Jerry Wilkerson: Paintings
Where: Atrium Gallery, Old Post Office Building, 815 Olive Street
When: Through Jan. 9
Hours: 10 a.m.-5 p.m., Monday-Friday; Saturday, noon-5
THE WORK OF Jerry Wilkerson is well known to denizens of the Central West End. Wilkerson is the creator of the trademark hamburger painting at Tom’s Bar and Grill.
His work is a wonderful mixture of Seurat and pop art. He has achieved mastery at creating representation with dots. Like Seurat, he breaks images into tiny elements of pure color, the coloristic components of light. Although his subject matter often has a pop art flavor — right out of his own refrigerator in trademark packages — his dots do not refer to the dots of pop artist Roy Lichtenstein. Lichtenstein makes the mechanical dots of photo-offset printing.
Wilkerson filters every New York seltzer bottle and K.F.C. pack through art history. In this exhibit alone, he pays homage to: Van Gogh in a study of one of the Dutch artist’s self-portraits; Marsden Hartley in a lobster; Cezanne in a still life; Warhol in a soup can; and Georgia O’Keeffe in a representation of a poppy. And “K.F.C. With Olives” certainly recalls Lichtenstein.
Just because Wilkerson packs his pictures with references to artists he loves doesn’t make his work good. What gives his work its art is his sense of composition, light and color.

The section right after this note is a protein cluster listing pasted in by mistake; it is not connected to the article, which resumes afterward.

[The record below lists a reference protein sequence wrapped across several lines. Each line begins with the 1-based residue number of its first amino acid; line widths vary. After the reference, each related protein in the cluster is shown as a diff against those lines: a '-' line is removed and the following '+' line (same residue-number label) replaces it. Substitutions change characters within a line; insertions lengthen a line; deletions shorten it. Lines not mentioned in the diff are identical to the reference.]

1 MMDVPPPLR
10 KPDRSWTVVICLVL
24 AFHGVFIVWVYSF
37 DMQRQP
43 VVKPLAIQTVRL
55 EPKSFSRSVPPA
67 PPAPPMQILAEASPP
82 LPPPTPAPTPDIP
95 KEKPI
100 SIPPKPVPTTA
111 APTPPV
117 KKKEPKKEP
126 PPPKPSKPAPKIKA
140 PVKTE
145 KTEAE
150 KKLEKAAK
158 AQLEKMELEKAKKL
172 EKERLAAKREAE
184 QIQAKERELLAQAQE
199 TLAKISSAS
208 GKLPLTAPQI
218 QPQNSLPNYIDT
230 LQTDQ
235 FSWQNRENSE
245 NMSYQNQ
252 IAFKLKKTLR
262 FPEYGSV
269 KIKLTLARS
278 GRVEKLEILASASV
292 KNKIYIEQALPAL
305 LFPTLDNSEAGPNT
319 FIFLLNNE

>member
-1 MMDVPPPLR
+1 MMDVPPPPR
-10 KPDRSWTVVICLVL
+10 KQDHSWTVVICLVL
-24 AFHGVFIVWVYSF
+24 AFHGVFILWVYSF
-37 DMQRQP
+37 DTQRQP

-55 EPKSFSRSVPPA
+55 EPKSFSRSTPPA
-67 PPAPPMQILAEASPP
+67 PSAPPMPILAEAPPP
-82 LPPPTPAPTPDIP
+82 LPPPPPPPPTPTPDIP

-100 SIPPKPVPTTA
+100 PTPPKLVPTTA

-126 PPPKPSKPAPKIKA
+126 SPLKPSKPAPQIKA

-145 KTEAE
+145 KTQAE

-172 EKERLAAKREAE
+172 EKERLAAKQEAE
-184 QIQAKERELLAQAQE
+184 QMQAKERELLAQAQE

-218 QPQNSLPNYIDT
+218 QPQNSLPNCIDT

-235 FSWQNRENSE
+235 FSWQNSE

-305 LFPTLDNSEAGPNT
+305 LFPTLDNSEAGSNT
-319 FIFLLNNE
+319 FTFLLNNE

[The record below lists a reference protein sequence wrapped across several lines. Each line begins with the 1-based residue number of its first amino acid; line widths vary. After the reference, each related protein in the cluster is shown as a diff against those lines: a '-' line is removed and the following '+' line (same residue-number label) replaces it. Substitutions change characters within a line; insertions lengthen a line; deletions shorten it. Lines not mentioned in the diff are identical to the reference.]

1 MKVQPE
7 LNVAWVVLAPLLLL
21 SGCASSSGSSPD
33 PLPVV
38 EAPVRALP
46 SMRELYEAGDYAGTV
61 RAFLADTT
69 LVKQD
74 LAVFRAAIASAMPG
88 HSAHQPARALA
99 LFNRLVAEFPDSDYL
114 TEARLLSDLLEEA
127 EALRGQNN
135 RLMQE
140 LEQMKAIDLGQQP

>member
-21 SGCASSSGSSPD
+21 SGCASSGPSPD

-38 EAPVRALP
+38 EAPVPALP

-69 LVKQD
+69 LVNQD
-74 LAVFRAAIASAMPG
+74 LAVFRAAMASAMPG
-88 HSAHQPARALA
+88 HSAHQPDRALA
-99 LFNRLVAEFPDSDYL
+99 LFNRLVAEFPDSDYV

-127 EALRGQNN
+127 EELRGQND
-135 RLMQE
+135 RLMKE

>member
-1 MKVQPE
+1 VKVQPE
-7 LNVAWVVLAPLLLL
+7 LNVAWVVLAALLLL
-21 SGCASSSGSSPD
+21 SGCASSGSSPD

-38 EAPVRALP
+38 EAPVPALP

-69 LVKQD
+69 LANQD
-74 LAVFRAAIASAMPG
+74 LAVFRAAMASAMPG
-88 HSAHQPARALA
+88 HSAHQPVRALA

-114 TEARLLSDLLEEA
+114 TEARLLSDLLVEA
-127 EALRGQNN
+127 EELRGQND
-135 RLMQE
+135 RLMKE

A favorite work of mine is a still life of “Pears,” closer to the work of Cezanne than the painting titled “Still Life After Cezanne.” Although small in size and mundane in subject matter, this work achieves monumentality.
Another beautiful work is “Lilly,” a study of white in a calla lily. Because Wilkerson’s color is so rich, so sparkling in light, the flower has blue, purple and yellow dots in its white. It almost gives off an aura.
Most of Wilkerson’s work looks at the effect of different types of artificial light. “Cross and Candle” gives off the soft, warm light of a flame. By contrast, “Light Bulb,” a gentle reference to Claes Oldenburg’s giant fixtures, gives off cooler light from a bare bulb. Fluorescent light breaks down the figures in “Refrigerated Still Life With Film” into the coolest light of all.
Even an ordinary image of a “Houseplant,” a begonia in a blue and white Chinese cache pot, achieves a timeless quality when seen through the filter of Wilkerson’s style. It is elegantly delineated, in a kind of House and Garden magazine prettiness, yet Wilkerson’s sparkling dots and careful composition elevate it beyond the mundane.